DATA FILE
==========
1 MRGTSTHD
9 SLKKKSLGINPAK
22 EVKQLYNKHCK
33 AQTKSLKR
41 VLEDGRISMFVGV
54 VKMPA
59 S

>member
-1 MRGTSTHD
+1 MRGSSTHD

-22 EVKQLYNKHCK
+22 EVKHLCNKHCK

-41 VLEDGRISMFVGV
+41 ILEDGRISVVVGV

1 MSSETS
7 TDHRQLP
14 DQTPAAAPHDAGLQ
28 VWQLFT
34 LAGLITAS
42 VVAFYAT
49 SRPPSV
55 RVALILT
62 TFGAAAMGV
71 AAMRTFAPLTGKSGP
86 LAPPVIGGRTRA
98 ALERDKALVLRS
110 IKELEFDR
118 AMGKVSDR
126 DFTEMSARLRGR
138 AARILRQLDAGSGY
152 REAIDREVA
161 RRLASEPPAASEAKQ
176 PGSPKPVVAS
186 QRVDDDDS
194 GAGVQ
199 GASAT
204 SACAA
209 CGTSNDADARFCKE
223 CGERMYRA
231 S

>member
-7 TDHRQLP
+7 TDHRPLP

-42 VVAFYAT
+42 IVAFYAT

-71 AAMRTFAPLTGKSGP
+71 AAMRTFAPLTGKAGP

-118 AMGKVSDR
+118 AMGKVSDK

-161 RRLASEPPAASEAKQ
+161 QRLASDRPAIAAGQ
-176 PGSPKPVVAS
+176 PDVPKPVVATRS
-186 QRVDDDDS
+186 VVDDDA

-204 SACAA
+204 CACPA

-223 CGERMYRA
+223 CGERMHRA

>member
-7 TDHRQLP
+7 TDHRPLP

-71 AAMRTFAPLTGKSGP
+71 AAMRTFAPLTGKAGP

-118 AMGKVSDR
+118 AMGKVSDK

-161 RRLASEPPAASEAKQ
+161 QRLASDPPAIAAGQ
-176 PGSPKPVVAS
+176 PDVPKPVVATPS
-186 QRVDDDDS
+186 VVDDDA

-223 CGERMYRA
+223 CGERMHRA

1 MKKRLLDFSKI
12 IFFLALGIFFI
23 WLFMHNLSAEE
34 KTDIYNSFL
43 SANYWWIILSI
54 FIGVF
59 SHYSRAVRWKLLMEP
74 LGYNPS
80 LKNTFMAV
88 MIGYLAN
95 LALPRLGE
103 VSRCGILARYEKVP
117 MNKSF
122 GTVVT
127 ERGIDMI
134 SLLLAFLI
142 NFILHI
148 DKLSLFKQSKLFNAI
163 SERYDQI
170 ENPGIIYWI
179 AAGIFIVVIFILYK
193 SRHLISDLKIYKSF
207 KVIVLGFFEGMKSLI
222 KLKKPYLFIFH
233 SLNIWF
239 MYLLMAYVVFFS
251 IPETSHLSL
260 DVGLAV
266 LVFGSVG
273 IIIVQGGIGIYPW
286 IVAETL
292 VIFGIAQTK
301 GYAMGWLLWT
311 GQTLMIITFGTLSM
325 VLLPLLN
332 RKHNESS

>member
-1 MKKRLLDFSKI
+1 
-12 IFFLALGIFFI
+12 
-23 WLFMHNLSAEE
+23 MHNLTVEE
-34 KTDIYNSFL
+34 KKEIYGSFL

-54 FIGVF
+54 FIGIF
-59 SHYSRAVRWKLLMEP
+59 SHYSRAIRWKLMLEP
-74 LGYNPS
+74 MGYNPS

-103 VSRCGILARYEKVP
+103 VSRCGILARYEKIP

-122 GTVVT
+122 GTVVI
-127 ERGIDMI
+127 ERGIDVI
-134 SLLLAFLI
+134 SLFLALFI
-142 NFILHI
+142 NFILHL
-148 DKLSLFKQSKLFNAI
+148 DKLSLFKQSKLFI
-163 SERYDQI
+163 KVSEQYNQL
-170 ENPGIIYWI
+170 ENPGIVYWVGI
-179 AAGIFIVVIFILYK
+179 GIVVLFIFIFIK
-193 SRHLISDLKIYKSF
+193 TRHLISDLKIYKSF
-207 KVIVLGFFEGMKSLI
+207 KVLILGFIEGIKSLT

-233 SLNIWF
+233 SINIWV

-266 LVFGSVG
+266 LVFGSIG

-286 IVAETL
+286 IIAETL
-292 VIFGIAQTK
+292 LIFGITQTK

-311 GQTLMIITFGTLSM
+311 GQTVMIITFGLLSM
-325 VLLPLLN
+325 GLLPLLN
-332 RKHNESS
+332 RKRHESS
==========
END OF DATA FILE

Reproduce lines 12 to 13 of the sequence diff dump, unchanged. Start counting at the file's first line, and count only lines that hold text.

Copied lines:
+22 EVKHLCNKHCK

-41 VLEDGRISMFVGV